Police 'deliberately fail test' to avoid tactical unit duty
POLICE officers are deliberately failing medical exams to avoid being drafted into the Police Tactical Unit (PTU), sources have revealed.
Medical screening for officers selected for the PTU is now under review after hundreds of officers failed fitness tests.
A total of 523 officers did not pass the exams conducted by Anderson and Partners last year, up from 477 in 1996, at a cost to taxpayers of about $1.5 million.
The increasing failure rate has caused alarm at regional headquarters, amid concern some failed deliberately.
'The number of failures is considered too high as only about 2,000 officers are trained every year,' one source said. 'Many officers are cheating the tests to avoid PTU. Some junior officers think the training is a form of punishment.' It is understood some officers cheat by submitting false information, including supplying urine samples of unfit individuals instead of their own. However, some tests - such as giving blood - require them to attend in person.
Recruits might fail the medical if they suffered illnesses including asthma or skin allergies. A source said: 'If an officer is allergic to mosquito repellent, he may be exempted from the need to lie in the bushes for hours for anti-illegal immigrant ambushes.' Deputy Commandant of the PTU, Senior Superintendent Blake Hancock, told the Sunday Morning Post the screening procedure was being reviewed.
'Changes and improvements to medical screening are being considered to try to make it as accurate as possible,' Mr Hancock said.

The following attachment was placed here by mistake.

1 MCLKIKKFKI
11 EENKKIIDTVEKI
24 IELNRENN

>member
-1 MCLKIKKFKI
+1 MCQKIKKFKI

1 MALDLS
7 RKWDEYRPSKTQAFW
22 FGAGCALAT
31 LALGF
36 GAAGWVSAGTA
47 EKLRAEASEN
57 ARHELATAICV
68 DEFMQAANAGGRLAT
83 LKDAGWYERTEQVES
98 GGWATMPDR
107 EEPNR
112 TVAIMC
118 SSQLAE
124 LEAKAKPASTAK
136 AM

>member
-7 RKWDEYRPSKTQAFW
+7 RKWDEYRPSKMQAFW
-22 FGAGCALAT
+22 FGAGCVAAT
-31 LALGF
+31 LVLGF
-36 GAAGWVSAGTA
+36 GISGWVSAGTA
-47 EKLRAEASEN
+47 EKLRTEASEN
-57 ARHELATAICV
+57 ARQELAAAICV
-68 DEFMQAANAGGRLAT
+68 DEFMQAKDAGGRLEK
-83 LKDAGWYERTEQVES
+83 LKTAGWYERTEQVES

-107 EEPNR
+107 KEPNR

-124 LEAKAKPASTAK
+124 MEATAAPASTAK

He admitted some officers were not keen on joining the unit. He said more sergeants, who tended to be older, failed than junior officers.
'The test relies a lot on what the recruits tell the doctor about their family background, their own health and previous operations.
'If people want to [cheat], it's difficult for the medical community to find out. It's very much up to the discretion of the officers,' he said.
The test review was also aimed at ensuring the basic health of officers coming to the PTU was acceptable, Mr Hancock said.
Superintendent Wong Wing-kei, 39, died during training at the unit's school in Fanling last month. Two more officers collapsed and were injured the following week.
The 12-week PTU course includes physical work, internal security drills and weapons and tactical training.
Best known for their blue berets, PTU officers form 12 companies of 170 officers each, though the unit will be scaled back to eight companies this year.
About 2,200 officers are required each year to perform 12 months of PTU duties before going back to their regular units, though they may be called into the unit more than once in their career.